When I first saw the You Tube video, I hesitated to click. The image: a pretty woman named Brittany Maynard, decked out in a wedding dress. Her face was all too familiar.
Maynard, 29, has terminal brain cancer. On Nov. 1, she will self-administer a life-ending medication prescribed by a doctor, a procedure only legal in five states.
Her round, “mooncake” face reminded me of the way I looked four years ago, puffed up with steroids. I was 23 and had leukemia. Since then, I’ve gone into remission, but not without seeing other friends at the ends of their lives.
When I was diagnosed with acute promyelocytic leukemia in October, 2010, doctors said I had a good attitude, and my family kept telling me how strong I was. I was scared, but I also knew that with treatment, I had a very good chance of survival.
That didn’t make anything easy.
A week after my diagnosis, the doctors took me to the intensive care unit and put me in a medically-induced coma because I couldn’t breathe on my own. They strapped me to the bed and put two tubes down my throat — one to feed me and one to pump oxygen into my lungs. I had IVs depositing chemicals, fluid and blood into my body, and catheters letting other things drip out.
After a couple days, somehow, the anesthesia wore off. I woke up, and with what I imagine was a Hulk-like quality, managed to pull the tubes out of my throat even with my arms strapped down. I don’t remember much, but I remember wanting to get out of there. I pleaded with the doctors to not put the tubes back in. They did anyway, and they put me back to sleep.
Still, I knew I’d get out of the ICU. I knew my brain wouldn’t always be riddled with narcotics. I knew my muscles would regain strength and I would stand on my own again. I knew I’d be able to use the bathroom and shower without help.
I longed for the time when I would be a normal 20-something again. I’m lucky. I basically am a normal 20-something again.
I can’t help but wonder what would happen if there was no path out of the woods. What if I was only going to get worse? Or what if, at my worst, I was never going to get better?
That was the case with my friend Sheryl (named changed), who I met in the beginning of 2012 in a young adult cancer support group in Bethesda. Sheryl was older than me, but unmarried and without children. She was always positive, encouraging me to be creative, follow my dreams and not let negativity bear me down.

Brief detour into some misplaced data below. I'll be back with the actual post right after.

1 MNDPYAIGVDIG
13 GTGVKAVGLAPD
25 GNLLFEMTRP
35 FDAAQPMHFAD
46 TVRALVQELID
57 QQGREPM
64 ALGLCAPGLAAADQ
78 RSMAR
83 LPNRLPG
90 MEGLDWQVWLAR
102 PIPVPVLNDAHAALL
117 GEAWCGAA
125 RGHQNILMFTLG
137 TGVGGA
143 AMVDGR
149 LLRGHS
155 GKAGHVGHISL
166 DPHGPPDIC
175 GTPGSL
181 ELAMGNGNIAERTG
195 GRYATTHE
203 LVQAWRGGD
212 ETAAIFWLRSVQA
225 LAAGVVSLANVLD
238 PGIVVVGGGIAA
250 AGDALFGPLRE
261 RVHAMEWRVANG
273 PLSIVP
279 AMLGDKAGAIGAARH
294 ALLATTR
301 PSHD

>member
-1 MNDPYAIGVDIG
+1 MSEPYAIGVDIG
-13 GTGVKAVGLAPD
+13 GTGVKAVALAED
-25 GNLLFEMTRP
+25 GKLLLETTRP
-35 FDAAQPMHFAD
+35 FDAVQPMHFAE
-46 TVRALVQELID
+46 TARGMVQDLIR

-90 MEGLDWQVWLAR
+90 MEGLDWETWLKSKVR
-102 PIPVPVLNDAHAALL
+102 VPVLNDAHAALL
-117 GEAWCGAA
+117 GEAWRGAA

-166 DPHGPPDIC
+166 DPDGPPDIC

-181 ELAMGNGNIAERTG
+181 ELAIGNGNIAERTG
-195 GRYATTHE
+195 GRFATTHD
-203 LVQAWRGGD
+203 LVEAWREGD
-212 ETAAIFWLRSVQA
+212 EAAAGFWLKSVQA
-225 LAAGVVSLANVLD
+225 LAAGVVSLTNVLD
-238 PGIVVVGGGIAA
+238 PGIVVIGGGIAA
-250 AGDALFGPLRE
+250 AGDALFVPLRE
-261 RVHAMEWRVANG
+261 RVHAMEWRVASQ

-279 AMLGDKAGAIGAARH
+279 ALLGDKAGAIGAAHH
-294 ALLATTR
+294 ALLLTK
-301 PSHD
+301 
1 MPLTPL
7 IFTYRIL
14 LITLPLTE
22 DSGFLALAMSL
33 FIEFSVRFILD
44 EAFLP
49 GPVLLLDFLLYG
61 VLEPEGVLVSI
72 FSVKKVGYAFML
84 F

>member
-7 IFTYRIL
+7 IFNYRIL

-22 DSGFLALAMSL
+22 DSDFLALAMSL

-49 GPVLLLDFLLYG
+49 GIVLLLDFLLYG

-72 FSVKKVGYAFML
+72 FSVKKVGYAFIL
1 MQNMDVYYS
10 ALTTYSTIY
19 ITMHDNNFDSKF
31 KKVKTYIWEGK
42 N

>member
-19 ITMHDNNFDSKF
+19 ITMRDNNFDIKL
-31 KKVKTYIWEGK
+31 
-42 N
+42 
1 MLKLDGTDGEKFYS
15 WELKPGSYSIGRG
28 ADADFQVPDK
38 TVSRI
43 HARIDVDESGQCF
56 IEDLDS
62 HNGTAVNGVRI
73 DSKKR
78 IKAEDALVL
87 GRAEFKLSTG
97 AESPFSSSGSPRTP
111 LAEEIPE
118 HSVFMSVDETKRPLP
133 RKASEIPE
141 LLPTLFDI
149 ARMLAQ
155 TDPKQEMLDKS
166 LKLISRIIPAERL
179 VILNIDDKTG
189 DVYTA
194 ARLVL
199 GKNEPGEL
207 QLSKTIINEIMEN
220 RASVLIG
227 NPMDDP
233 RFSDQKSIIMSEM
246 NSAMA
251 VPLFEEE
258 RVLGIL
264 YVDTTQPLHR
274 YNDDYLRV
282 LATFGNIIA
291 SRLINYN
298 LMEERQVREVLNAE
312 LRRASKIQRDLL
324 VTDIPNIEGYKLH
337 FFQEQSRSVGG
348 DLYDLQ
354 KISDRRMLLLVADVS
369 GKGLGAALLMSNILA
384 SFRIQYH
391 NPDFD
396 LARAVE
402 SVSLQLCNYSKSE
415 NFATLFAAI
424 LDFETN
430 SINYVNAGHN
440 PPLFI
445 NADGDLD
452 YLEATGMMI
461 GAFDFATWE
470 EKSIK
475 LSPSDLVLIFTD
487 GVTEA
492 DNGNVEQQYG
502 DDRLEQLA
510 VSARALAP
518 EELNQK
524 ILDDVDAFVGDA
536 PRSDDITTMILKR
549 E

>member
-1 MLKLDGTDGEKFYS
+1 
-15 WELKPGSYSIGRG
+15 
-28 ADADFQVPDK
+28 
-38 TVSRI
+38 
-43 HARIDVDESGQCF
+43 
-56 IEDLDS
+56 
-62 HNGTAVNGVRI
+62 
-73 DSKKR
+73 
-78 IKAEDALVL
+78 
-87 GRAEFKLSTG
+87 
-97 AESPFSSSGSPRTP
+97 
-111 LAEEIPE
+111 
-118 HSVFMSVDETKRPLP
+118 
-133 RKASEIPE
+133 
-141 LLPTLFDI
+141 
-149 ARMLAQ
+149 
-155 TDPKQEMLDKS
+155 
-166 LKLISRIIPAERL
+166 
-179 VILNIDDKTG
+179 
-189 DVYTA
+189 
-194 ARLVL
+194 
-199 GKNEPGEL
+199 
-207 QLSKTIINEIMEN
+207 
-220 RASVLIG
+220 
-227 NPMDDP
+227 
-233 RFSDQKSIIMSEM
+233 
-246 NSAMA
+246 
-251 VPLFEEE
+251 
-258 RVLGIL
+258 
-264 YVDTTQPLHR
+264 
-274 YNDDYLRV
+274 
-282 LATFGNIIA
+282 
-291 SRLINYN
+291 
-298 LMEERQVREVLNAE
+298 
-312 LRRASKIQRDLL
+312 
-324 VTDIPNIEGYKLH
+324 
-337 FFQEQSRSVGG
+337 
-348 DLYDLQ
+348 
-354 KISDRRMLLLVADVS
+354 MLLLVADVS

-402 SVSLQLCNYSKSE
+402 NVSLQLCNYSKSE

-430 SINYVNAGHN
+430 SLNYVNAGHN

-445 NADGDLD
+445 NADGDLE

Less than six months after I met her, Sheryl’s breast cancer had spread to her spinal fluid and her brain. The doctors gave her six months to a year to live. She assumed it would be a year. She even told me she wanted to go to Cuba before she passed away.
She never got the chance. Sheryl decided not to have chemotherapy pumped into her spinal fluid, the only way the drugs would cross a barrier from the bloodstream to the brain and attack the cancer. Both the chemotherapy and the cancer made her feel terrible. The last time I saw her before she went to a hospice facility, she could barely stand, she was so dizzy. In hospice, she was confused and tired, but still demanded to play hostess, offering us cookies and brownies from her bed.
A month before Sheryl passed away, she was writing e-mails and taking visitors. She managed to be positive and hopeful even though her suffering was immense. Headaches, nausea, dizziness and seizures took control of her body. The box of drugs she had to ease her suffering was bigger than an iPad, but those medicines didn’t ease her pain that much.
A week before Sheryl died, she couldn’t even answer the telephone or talk. The Sheryl I knew was fading. I don’t know if she would have wanted to end her suffering early, but even if she had wanted to, it is not legal in the state of Maryland.
Only in Oregon, Washington, Montana, Vermont and New Mexico can doctors write the prescription necessary to end the suffering of terminally ill patients. Had Sheryl lived in one of those states, she could have chosen a point where she could have said, “I love you” to her family members and passed away in her sleep.
Maynard is not going to get better. It’s not likely to be quick and painless, and she knows it is only a matter of months.
Maybe on Nov. 1, Maynard will feel the same she does today and change her mind. Maybe she will wait to take the drug. But having cancer means your body is out of your own control. And Maynard is the only one who truly knows her body, and knows when it will be too much.
I’ve been trapped in a body with cancer too. By choosing to die on her own terms, Maynard is choosing to take control of her body one last time.